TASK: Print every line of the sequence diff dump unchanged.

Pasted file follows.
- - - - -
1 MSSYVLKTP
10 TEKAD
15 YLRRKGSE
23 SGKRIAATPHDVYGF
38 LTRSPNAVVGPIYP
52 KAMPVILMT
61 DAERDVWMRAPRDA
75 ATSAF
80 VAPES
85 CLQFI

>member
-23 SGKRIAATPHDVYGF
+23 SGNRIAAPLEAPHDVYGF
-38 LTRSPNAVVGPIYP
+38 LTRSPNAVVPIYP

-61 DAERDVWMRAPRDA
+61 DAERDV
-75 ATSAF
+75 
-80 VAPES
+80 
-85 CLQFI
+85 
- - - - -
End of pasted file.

1 MSSYVLKTP
10 TEKAD
15 YLRRKGSE
23 SGKRIAATPHDVYGF
38 LTRSPNAVVGPIYP
52 KAMPVILMT
61 DAERDVWMRAPRDA
75 ATSAF
80 VAPES
85 CLQFI

>member
-23 SGKRIAATPHDVYGF
+23 SGNRIAAPLEAPHDVYGF
-38 LTRSPNAVVGPIYP
+38 LTRSPNAVVPIYP

-61 DAERDVWMRAPRDA
+61 DAERDV
-75 ATSAF
+75 
-80 VAPES
+80 
-85 CLQFI
+85 